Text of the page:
People are increasingly using emojis to convey their feelings and emotions, but the using pattern is influenced by the local culture, reveals an interesting new study.
Just as smartphones grew in popularity, so too have emojis. There are now more than a thousand emojis. London-based tech firm SwiftKey analysed more than a billion pieces of emoji data, organised by language and country to find out about emoji use.
According to SwiftKey’s chief marketing officer, Joe Braidwood, the results were fascinating. People are mostly likely to send happy faces, the study found.
“The overall thing we noticed is that 70 percent of all emojis sent are positive and so that’s probably a good thing that we’re talking to each other positively and using emoji to enhance that,” Braidwood was quoted as saying by http://www.npr.org.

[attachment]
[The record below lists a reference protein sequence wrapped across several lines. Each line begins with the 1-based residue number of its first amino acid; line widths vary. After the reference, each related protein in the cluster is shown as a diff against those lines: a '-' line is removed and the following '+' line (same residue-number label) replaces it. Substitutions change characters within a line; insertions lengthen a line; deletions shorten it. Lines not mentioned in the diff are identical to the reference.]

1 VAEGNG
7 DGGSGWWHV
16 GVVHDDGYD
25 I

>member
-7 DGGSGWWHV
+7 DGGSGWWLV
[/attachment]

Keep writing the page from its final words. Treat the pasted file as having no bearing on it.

“Canadians lead the charge in their use of money, violence, sports-related, raunchy, and even the poop emoji,” he said.
Americans are second behind Canada in their love of violent emojis, such as guns. But one thing Americans also really love is pizza.
“Pizza was one of the most frequently used [emojis] in the US, as well as the chicken drumstick … and I think it shows you that, versus other nations, you guys have particular food habits,” Braidwood added.
In Australia, the researchers found that emojis that referenced drugs, alcohol, junk food and holidays were used much more than any other nation.
He also noted that the French really are hopeless romantics. They use heart emojis four times more than anyone else. And Arabic speakers are big fans of the rose emoji, using it 10 times more than other language speakers.
Spanish-speaking Americans used sad faces more than any other language. “The most popular emoji that they used out of the sad faces was the crying emoji,” he said.